The measured barrier height for selected metal-semiconductor junctions is listed in Table 1. These experimental barrier heights often differ from the ones calculated using (1.1) or (1.2). This is due to the detailed behavior of the metal-semiconductor interface. The ideal metal-semiconductor theory assumes that both materials are infinitely pure, that there is no interaction between the two materials nor is there an interfacial layer. Chemical reactions between the metal and the semiconductor alter the barrier height as do interface states at the surface of the semiconductor and interfacial layers. Some general trends however can still be observed. As predicted by (1.1), the barrier height on n-type semiconductors increases for metals with a higher work function as can be verified for silicon. Gallium arsenide on the other hand is known to have a large density of surface states so that the barrier height becomes virtually independent of the metal. Furthermore, one finds the barrier heights reported in the literature to vary widely due to different surface cleaning procedures.
Table 1: Workfunction of selected metals and their measured barrier height on Ge, Si and GaAs.

2.3. Thermal equilibrium

The flatband diagram, shown in Figure 2 (b), is not a thermal equilibrium diagram, since the Fermi energy in the metal differs from that in the semiconductor. Electrons in the n-type semiconductor can lower their energy by traversing the junction. As the electrons leave the semiconductor, a positive charge, due to the ionized donor atoms, stays behind. This charge creates a negative field and lowers the band edges of the semiconductor. Electrons flow into the metal until equilibrium is reached between the diffusion of electrons from the semiconductor into the metal and the drift of electrons caused by the field created by the ionized impurity atoms. This equilibrium is characterized by a constant Fermi energy throughout the structure.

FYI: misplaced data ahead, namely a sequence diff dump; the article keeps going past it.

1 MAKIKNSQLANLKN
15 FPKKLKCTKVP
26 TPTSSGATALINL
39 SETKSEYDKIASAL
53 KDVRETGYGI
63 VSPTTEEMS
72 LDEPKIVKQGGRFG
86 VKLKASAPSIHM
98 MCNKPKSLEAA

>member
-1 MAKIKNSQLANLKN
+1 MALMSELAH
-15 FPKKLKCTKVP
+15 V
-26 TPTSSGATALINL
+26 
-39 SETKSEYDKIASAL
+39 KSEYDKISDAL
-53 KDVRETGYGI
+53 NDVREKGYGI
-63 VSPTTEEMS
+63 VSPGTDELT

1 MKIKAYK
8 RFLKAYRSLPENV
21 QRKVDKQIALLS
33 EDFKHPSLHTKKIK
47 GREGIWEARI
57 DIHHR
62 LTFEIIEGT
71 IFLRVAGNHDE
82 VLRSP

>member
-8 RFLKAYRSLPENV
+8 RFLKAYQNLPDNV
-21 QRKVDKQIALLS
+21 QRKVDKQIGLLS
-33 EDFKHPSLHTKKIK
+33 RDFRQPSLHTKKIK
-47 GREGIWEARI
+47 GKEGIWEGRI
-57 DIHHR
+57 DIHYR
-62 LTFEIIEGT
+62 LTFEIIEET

Figure 3 :

Energy band diagram of a metal-semiconductor contact in thermal equilibrium.
It is of interest to note that in thermal equilibrium, i.e. with no external voltage applied, there is a region in the semiconductor close to the junction ( ), which is depleted of mobile carriers. We call this the depletion region. The potential across the semiconductor equals the built-in potential, fi.

2.4. Forward and reverse bias

Operation of a metal-semiconductor junction under forward and reverse bias is illustrated with Figure 4. As a positive bias is applied to the metal (Figure 4 (a)), the Fermi energy of the metal is lowered with respect to the Fermi energy in the semiconductor. This results in a smaller potential drop across the semiconductor. The balance between diffusion and drift is disturbed and more electrons will diffuse towards the metal than the number drifting into the semiconductor. This leads to a positive current through the junction at a voltage comparable to the built-in potential.

Figure 4 :

Energy band diagram of a metal-semiconductor junction under (a) forward and (b) reverse bias